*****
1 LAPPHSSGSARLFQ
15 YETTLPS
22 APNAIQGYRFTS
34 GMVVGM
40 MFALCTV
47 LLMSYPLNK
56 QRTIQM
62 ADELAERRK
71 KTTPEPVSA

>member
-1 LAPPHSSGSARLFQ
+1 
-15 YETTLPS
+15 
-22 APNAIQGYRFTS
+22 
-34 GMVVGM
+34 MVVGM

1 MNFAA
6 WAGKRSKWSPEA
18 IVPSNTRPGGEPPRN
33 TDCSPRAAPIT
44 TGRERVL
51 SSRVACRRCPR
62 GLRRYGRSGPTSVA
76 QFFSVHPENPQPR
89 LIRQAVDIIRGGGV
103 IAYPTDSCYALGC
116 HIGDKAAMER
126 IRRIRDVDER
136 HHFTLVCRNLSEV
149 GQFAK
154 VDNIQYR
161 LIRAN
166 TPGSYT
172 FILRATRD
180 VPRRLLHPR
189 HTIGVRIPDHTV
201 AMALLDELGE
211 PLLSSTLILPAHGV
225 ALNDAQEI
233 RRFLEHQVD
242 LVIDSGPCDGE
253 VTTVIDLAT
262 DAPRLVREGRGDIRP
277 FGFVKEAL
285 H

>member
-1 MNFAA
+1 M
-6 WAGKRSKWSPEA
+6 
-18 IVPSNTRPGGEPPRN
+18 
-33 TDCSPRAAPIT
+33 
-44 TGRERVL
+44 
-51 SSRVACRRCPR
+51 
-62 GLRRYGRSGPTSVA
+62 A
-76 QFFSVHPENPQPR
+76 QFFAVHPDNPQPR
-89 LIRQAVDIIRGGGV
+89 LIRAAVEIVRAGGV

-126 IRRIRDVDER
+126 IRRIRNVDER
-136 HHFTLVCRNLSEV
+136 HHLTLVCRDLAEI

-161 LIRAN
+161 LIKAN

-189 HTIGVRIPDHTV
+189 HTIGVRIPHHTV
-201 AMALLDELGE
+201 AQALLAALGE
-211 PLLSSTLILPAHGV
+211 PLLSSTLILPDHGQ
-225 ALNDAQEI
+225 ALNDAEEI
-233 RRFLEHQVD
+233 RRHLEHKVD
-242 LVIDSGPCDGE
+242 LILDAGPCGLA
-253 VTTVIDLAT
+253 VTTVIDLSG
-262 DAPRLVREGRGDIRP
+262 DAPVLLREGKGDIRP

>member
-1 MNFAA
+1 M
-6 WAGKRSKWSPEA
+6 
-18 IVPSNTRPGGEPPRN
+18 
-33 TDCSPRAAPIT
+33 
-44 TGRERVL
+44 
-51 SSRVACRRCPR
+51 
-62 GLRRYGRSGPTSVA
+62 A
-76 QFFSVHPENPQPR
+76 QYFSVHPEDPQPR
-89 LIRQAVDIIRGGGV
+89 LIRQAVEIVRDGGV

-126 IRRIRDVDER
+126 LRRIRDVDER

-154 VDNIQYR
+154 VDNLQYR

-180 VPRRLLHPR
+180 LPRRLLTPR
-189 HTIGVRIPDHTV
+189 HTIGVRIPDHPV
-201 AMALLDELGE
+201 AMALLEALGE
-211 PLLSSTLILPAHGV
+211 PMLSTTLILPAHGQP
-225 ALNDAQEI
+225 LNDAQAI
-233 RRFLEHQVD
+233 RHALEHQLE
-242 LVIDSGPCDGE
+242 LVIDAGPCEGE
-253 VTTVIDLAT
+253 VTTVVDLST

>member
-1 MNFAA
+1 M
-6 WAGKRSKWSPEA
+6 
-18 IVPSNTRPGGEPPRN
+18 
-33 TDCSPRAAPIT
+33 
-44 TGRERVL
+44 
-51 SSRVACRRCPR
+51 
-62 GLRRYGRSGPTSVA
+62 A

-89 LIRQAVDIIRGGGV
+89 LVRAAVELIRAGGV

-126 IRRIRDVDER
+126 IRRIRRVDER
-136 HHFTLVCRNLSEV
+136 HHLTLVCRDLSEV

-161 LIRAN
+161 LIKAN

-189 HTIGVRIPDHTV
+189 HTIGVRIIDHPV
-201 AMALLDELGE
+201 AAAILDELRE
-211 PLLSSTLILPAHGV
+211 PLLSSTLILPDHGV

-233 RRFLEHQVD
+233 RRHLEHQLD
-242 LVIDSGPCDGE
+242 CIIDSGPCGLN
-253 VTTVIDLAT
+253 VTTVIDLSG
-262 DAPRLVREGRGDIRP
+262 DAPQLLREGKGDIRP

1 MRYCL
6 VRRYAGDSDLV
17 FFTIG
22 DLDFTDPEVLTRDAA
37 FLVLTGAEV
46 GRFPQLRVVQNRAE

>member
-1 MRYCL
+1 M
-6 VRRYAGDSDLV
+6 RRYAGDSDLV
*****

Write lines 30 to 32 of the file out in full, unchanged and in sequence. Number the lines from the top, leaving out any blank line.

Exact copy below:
126 IRRIRDVDER
136 HHFTLVCRNLSEV
149 GQFAK